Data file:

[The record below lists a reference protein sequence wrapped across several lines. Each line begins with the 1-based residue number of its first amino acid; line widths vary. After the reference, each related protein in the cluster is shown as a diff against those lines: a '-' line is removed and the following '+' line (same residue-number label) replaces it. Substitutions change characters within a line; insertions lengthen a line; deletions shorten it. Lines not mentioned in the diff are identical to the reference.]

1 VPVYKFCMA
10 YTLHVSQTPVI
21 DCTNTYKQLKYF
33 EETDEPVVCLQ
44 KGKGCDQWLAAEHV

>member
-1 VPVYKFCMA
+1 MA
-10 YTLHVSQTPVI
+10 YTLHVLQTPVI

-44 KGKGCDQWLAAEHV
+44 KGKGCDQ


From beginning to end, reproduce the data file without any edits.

[The record below lists a reference protein sequence wrapped across several lines. Each line begins with the 1-based residue number of its first amino acid; line widths vary. After the reference, each related protein in the cluster is shown as a diff against those lines: a '-' line is removed and the following '+' line (same residue-number label) replaces it. Substitutions change characters within a line; insertions lengthen a line; deletions shorten it. Lines not mentioned in the diff are identical to the reference.]

1 VPVYKFCMA
10 YTLHVSQTPVI
21 DCTNTYKQLKYF
33 EETDEPVVCLQ
44 KGKGCDQWLAAEHV

>member
-1 VPVYKFCMA
+1 MA
-10 YTLHVSQTPVI
+10 YTLHVLQTPVI

-44 KGKGCDQWLAAEHV
+44 KGKGCDQ